Senior navigates through college application season

October 23, 2016 — by Caitlin Ju

Senior talks about college application process. 

My vital coffee mug in hand, I stared blankly at the computer screen, hoping that the empty Word document would offer some sentiment of support.

Dazed by my fifth endeavour to talk creatively about myself, I could not muster any part of my inner wordsmith. In this infamous college application season awaits a workload with more nerve-racking responsibilities than the piles of homework I faced junior year.

Above all, my art supplemental portfolio has consumed any extra time that I could have used to work on essays. Though not required by any of my schools and unrelated to my major, I wanted a way to showcase my art.

Since I do not take art classes in school and only began my portfolio last year, I have had to dedicate most of my free hours to my art but always immediately felt guilty whenever I glanced at my blank essay files. Since each art piece takes me approximately 20 to 30 hours, it certainly does not help that, for some colleges, having a supplemental art portfolio meant earlier deadlines.

Frankly, I had already become tired of talking about myself months ago when I applied to summer programs. Even though I love each college I am applying to, my eagerness often slides into annoyance, as my essays glorifying each college’s unique qualities begin to consume my late nights and weekends.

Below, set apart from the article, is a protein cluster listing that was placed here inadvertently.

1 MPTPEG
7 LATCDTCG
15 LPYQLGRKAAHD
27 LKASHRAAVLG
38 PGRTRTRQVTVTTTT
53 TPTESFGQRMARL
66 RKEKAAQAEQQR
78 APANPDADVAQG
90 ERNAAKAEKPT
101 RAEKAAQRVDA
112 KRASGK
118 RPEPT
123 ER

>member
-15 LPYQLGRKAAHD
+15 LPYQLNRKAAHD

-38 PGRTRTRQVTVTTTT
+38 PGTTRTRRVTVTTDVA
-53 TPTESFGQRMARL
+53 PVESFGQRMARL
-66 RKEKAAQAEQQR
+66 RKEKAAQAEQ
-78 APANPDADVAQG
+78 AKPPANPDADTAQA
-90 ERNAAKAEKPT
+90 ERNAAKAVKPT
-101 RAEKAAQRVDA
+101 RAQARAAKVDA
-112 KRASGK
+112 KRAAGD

Before the summer even began, I created a schedule detailing the weeks leading up to each application deadline. I hung my calendar above my computer, determined to follow the sharpied “submits” and “finishes.” Sadly, I began to lag behind my grand plan. Soon enough, I was giving myself more generous deadlines.

I grew increasingly frustrated, despite working on my essays throughout the summer. As fall arrived, I became wrapped up in my ever time-consuming tennis season, preventing me from pulling any late nights. To add on, I faced two to three additional essays, thanks to my applications to special programs.

The deadlines loom in the back of my mind. Nowadays, my conversations are filled with college application-induced anxiety and the same questions — do we really have to mail those University of Texas at Austin applications? How can I tell if my teachers have submitted their recommendations? Still, having chosen not to hire a private college counselor, I am comforted that my personal deadlines and choices are my own.

As much as my 44 supplemental essays and art portfolio pain me at times, I imagine all the past years I have spent wishing to be where I am now. My coffee mug trembling in my hand, I stare back at the PDF file of my filled Word document, my heart uncontrollably pounding as I hover my mouse over the tiny white rectangle button — submit.

 

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